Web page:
Franklin has worked exclusively in the area of child welfare for fifteen years and has worked with communities of color, primarily African-American, for over twenty years. She is a member of the state of Maryland’s Legislative and Outreach and Programming Subcommittees with the Foster Care Court Improvement Project of the Maryland Judiciary; presented at several national conferences on the intersections of child welfare, criminal and juvenile justice, education, mental health , psychotropic medications, and human rights. Franklin has facilitated legal custody and empowerment workshops in prison for women, girls, men and boys. She most recently wrote and implemented the “Building Literacy While Building Identity” program for Black girls involved in the juvenile delinquency system. Franklin is published on issues pertaining to child welfare and criminal justice and has two upcoming publications this year regarding Black girls; school zero tolerance policies, and the school to prison pipeline.
SurajKamar Madoori, Coordinator, HIV Prevention Justice Alliance
Suraj Madoori is the Coordinator of the HIV Prevention Justice Alliance at the AIDS Foundation of Chicago, working at an intersection of human rights and social justice in the domestic HIV/AIDS epidemic. In his role, Suraj conducts policy analysis and strategic communications to bring to light the number of human rights issues such as HIV criminalization and LGBTQ rights, which drive the epidemic in the most vulnerable communities of the United States. Additionally, Suraj manages and organizes a 13,000-member network of advocates, activists, and people living with HIV – providing communications support to build network advocacy capacity to respond to emerging human rights issues in the domestic epidemic.
Suraj has earned his Master of Arts in Bioethics & Health Policy from the Loyola University Chicago, Stritch School of Medicine, focusing on public health ethics, social justice, global health and human rights. As a former journalist, Suraj has previously written for the Public Health Preparedness and Disaster Medicine journal with the American Medical Association. Suraj earned a Master’s Degree in Public Health from DePaul University in 2010. He is a 2009-2010 Albert Schweitzer Fellow with Howard Brown Health Center in Chicago, working with HIV-positive youth in an Advocacy & Empowerment Project.
Theresa Martinez, Board Director, Activist, Justice Now
I began with Justice Now in 1997 as one of the first founding board members. Through my work with Justice Now I have become an accomplished human rights and social justice activist, organizer, and advocate for people in my community, both while imprisoned and since I have come home to LA. I developed an underground network of human rights documenters among my peers inside prison and trained 219 people in human rights law. Since my release, I have spoken at several reproductive justice, racial justice, and antiviolence conferences. I have led this organization from inside and now from outside prison. The opportunity, resources, and skills it has given me have helped me get off parole for the first time in over 23 years. I have now traveled to seven different states to speak about the prison industrial complex, I have become active in my community, and I am known statewide as an abolitionist speaker. I am also excited to be involved in legislative work, helping turn policy into law and ensuring that at all levels, people are hearing the voices of those who are imprisoned and those who have recently returned home to their communities.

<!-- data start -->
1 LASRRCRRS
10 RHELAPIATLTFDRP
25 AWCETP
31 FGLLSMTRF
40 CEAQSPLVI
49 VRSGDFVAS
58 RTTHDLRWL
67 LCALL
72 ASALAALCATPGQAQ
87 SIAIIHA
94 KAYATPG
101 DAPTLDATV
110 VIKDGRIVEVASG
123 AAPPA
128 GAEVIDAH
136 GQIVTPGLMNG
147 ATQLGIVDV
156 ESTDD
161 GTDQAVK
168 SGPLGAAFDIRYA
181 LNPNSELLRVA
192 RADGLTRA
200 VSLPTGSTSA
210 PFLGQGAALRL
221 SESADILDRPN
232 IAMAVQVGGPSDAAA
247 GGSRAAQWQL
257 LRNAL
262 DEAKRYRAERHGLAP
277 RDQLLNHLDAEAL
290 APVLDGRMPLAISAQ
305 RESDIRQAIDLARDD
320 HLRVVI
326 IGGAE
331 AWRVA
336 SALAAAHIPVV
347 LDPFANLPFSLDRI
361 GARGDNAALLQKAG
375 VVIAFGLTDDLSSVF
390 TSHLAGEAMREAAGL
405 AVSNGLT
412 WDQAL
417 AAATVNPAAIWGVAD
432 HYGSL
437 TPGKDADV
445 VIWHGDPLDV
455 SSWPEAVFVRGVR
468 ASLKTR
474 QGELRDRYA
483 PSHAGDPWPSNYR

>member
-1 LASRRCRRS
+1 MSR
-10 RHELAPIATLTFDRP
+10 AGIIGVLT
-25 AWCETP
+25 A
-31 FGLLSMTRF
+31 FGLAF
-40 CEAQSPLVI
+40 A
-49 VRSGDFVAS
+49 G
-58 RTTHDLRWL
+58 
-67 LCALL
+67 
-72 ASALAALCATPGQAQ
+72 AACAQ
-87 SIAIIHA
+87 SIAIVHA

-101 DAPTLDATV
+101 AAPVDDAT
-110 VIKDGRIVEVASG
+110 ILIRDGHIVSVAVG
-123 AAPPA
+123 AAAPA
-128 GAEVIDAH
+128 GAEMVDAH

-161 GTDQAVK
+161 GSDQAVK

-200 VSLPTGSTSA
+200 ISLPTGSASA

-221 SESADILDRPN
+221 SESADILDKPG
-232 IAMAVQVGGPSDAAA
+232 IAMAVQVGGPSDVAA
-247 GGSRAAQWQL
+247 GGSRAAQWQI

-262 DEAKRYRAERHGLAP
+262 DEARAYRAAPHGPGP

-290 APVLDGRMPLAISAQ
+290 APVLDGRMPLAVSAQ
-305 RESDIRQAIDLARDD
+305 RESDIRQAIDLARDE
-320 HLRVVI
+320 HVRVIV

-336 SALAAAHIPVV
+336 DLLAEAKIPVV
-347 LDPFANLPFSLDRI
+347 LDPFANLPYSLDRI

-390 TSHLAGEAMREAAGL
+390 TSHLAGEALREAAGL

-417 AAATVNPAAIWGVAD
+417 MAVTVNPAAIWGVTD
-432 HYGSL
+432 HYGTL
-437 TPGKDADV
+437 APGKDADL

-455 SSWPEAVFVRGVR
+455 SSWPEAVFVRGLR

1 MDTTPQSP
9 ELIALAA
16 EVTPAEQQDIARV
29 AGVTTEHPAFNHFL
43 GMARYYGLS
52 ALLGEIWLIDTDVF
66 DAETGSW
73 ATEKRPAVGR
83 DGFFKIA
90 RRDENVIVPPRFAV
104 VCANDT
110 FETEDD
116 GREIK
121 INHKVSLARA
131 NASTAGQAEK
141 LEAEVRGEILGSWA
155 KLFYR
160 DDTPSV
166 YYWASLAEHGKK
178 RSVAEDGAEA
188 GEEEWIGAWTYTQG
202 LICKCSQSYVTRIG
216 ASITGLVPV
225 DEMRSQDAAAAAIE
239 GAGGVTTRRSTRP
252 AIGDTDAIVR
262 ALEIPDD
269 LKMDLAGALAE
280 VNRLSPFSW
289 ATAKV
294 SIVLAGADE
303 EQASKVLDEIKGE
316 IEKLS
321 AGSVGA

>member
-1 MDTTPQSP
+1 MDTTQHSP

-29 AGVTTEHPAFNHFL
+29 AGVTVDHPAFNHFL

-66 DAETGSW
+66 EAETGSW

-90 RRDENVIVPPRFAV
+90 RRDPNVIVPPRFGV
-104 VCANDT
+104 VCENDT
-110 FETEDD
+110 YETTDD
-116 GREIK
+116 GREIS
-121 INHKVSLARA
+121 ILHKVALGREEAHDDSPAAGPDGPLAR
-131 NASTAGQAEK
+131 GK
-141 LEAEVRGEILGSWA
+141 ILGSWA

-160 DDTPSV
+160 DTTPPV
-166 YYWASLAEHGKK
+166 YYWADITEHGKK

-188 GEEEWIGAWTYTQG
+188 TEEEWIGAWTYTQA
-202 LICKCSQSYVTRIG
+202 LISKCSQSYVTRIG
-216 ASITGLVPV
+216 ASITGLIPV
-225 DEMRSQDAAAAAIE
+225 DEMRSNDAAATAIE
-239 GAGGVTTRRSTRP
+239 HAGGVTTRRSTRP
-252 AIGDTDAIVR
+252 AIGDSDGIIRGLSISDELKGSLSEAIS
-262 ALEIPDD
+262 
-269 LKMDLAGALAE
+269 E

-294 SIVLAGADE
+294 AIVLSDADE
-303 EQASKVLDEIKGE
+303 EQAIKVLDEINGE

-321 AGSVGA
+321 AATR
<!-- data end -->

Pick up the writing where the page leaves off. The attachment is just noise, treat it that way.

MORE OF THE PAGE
Vickie Casanova Willis, Cultural Worker – Activist/Educator, National Conference of Black Lawyers, Trinity UCC Justice Watch Team
Sali Vickie Casanova Willis, MBA, MAT, and PhD Student in Global and Comparative Education, is a teaching and performing artist/cultural worker with decades of experience as advocate/activist, working with children and families in the Black and Latino communities on Chicago’s South and West Sides. Her focus is on building capacity for historically marginalized individuals and communities to participate in the decisions that impact their lives and futures. She has spent the last decade collaborating with friends in the legal and activist community utilizing her skills and relationships in business, performing arts, interdisciplinary education, organizing and administration, to bear on a problem that hits very close to home. As a woman of color, mother of two Black Latino males, and teacher/employer to hundreds of primarily African American youth over the last few years, she views the need for transformative action in the criminal punishment narrative as critically urgent. This is truly life or death, and requires a totally new approach.
Ms. Casanova is a founding member of Black People Against Police Torture, the grassroots organization that helped lead a broad based coalition to internationalize Chicago’s police torture issue, while advocating for and winning, state legislative remedies for Burge Torture victims. She has performed as a dancer and vocalist and has presented papers at national and international conferences, speaking on race and ethnicity from an arts, education, and media perspective. Ms. Casanova serves on the Trinity UCC Justice Watch Team, as African Diaspora Solidarity Chair, and Human Rights catalyst, and is a frequent liaison with the African and Caribbean communities through her work as a community organizer and youth worker. She is a proud member of the US Human Rights network, served on its 2014 USHRN CAT Taskforce selection committee.